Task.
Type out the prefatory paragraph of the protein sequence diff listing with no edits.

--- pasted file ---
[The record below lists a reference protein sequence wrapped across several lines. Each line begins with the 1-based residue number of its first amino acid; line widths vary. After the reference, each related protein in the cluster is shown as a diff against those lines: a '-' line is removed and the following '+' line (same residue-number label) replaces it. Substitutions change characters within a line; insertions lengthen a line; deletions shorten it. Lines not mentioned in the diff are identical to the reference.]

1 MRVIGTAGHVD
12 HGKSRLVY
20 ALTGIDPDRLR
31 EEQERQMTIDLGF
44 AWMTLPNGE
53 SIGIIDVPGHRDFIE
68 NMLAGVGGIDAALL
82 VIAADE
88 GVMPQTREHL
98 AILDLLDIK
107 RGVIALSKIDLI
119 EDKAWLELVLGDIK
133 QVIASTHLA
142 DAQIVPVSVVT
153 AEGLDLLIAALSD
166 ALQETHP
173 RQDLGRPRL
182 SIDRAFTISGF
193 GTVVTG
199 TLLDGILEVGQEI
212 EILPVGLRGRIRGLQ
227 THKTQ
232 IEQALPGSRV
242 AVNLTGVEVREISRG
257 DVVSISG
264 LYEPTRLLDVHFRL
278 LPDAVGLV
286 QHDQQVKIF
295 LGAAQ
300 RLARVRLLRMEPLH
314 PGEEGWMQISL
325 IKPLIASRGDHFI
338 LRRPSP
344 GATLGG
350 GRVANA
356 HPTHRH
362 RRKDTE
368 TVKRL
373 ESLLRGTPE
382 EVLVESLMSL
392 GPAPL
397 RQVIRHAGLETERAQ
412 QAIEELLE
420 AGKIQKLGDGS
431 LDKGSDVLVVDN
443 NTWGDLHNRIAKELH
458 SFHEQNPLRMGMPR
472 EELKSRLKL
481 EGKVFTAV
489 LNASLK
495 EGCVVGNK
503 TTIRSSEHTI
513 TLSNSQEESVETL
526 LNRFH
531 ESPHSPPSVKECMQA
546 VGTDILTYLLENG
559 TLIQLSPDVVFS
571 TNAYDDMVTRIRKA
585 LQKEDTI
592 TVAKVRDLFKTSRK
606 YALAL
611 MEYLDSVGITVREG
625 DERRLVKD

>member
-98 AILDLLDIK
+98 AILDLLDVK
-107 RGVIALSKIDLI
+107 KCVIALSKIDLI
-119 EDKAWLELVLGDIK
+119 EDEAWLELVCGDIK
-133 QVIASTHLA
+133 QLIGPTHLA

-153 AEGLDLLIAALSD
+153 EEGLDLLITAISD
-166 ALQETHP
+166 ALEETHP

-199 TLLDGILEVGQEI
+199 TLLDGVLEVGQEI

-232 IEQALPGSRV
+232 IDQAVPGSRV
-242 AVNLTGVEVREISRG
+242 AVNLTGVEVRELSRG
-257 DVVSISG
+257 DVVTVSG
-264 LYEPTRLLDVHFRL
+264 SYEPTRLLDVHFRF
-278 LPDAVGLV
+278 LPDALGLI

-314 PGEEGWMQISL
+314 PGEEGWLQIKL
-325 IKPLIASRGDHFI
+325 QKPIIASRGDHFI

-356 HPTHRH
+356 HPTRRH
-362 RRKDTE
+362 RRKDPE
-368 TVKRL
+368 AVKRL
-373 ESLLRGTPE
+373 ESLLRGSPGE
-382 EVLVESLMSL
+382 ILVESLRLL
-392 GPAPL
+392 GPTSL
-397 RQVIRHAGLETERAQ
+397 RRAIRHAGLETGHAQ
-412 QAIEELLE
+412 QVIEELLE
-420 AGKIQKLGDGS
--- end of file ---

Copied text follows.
[The record below lists a reference protein sequence wrapped across several lines. Each line begins with the 1-based residue number of its first amino acid; line widths vary. After the reference, each related protein in the cluster is shown as a diff against those lines: a '-' line is removed and the following '+' line (same residue-number label) replaces it. Substitutions change characters within a line; insertions lengthen a line; deletions shorten it. Lines not mentioned in the diff are identical to the reference.]